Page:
Here's another way to do it that you might find useful:

Recall that $\mathrm{SL}(2,\mathbb{C})$
acts on the polynomial ring $\mathbb{C}[x,y]$
by linear substitution in $x$ and $y$,
making the subspace $V_d\subset \mathbb{C}[x,y]$, consisting
of polynomials homogeneous of degree $d$ in $x$ and $y$, into
an irreducible $\mathrm{SL}(2,\mathbb{C})$-representation of
dimension $d{+}1$.

Define a bilinear pairing $\langle,\rangle_p:\mathbb{C}[x,y]\times
\mathbb{C}[x,y]\to\mathbb{C}[x,y]$
for $p\ge 0$ by the formula
$$
\langle u,v\rangle_p
= \frac1{p!}\sum_{k=0}^p (-1)^k{p\choose k}
\frac{\partial^pu}{\partial x^{p-k}\partial y^k}
\frac{\partial^pv}{\partial x^{k}\partial y^{p-k}}\,.
$$
For example, $\langle u,v\rangle_0 = uv$
and $\langle u,v\rangle_1 = u_xv_y-u_yv_x$.

The bilinear pairings $\langle,\rangle_p$
are $\mathrm{SL}(2,\mathbb{C})$-equivariant,
and they restrict to $\langle,\rangle_p: V_a\times V_b\to V_{a+b-2p}$
to be nonzero as long as $p\le\mathrm{min}(a,b)$.

These expressions $\langle u,v\rangle_p$
are called `transvectants' in the classical literature.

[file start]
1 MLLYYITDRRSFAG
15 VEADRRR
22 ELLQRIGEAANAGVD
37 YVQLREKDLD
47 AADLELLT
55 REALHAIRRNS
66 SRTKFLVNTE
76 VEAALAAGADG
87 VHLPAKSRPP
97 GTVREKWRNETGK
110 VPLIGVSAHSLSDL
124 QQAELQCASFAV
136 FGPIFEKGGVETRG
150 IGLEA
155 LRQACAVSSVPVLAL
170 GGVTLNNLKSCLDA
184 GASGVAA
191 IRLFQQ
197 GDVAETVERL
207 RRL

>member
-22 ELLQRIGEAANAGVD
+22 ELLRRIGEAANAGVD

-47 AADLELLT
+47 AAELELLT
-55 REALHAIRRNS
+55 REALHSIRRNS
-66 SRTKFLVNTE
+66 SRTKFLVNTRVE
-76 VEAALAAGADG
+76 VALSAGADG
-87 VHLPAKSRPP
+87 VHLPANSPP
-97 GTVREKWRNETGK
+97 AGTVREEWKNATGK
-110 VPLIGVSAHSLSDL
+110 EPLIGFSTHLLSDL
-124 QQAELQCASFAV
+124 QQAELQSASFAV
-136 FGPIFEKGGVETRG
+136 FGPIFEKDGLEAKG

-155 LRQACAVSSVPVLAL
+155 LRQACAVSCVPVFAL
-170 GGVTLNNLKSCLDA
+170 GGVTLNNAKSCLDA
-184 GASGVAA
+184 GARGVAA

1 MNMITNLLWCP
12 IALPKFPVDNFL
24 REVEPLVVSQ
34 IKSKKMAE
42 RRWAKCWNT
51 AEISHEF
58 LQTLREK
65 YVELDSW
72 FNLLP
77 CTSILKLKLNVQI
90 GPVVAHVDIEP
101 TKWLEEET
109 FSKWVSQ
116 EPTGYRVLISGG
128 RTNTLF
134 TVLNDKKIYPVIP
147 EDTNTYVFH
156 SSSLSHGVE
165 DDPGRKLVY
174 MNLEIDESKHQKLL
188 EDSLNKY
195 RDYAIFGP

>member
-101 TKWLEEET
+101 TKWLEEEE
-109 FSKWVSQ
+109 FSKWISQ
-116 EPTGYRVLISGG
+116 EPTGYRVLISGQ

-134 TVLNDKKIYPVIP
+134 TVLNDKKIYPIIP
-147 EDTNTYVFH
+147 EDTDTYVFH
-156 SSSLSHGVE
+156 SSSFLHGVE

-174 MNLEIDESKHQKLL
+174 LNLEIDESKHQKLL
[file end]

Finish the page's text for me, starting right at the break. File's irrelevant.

If
$$u = u_{-5}\,x^5 + u_{-3}\,x^4y + u_{-1}\,x^3y^2 + u_{1}\,x^2y^3
+ u_{3}\,xy^4 + u_5\,y^5\in V_5
$$
is a quintic,
then it is not difficult to check that the quantities
$$
I_4(u) = \langle u^2,u^2\rangle_{10},\quad
I_8(u) = \langle u^4,u^4\rangle_{20},\quad\text{and}\quad
I_{12}(u) = \langle u^6,u^6\rangle_{30}
$$
are independent $\mathrm{SL}(2,\mathbb{C})$-invariant polynomials
of degrees $4$, $8$, and $12$, respectively. The invariant polynomial
$$
I_{18}(u) = \langle \langle u^5,u^6\rangle_{10},u^7\rangle_{35}
$$
is nonzero, and, since $18$ is not a multiple of $4$,
it is not expressible as a polynomial in $I_4(u)$, $I_8(u)$,
and $I_{12}(u)$,
though its square, which is of degree 36, can be written as
a polynomial in these three lower-degree invariants.
(It is, of course, a classical result
that these four invariant polynomials generate
the ring of $\mathrm{SL}(2,\mathbb{C})$-invariants on $V_5$
and that they are subject only to this single relation.)

These polynomials are not particularly nice when written out
in terms of the coefficients $u_j$. For example, $I_4(u)$
is a sum of $12$ monomials, $I_8(u)$ is a sum of $71$ monomials,
$I_{12}(u)$ is a sum of $252$ monomials, and $I_{18}(u)$
is a sum of $848$ monomials.

Finally, in this normalization, the discriminant of $u$ is
a constant multiple of
$$
I_8(u) - 92610\,I_4(u)^2,
$$
which has only $59$ monomials when expanded in the $u_j$.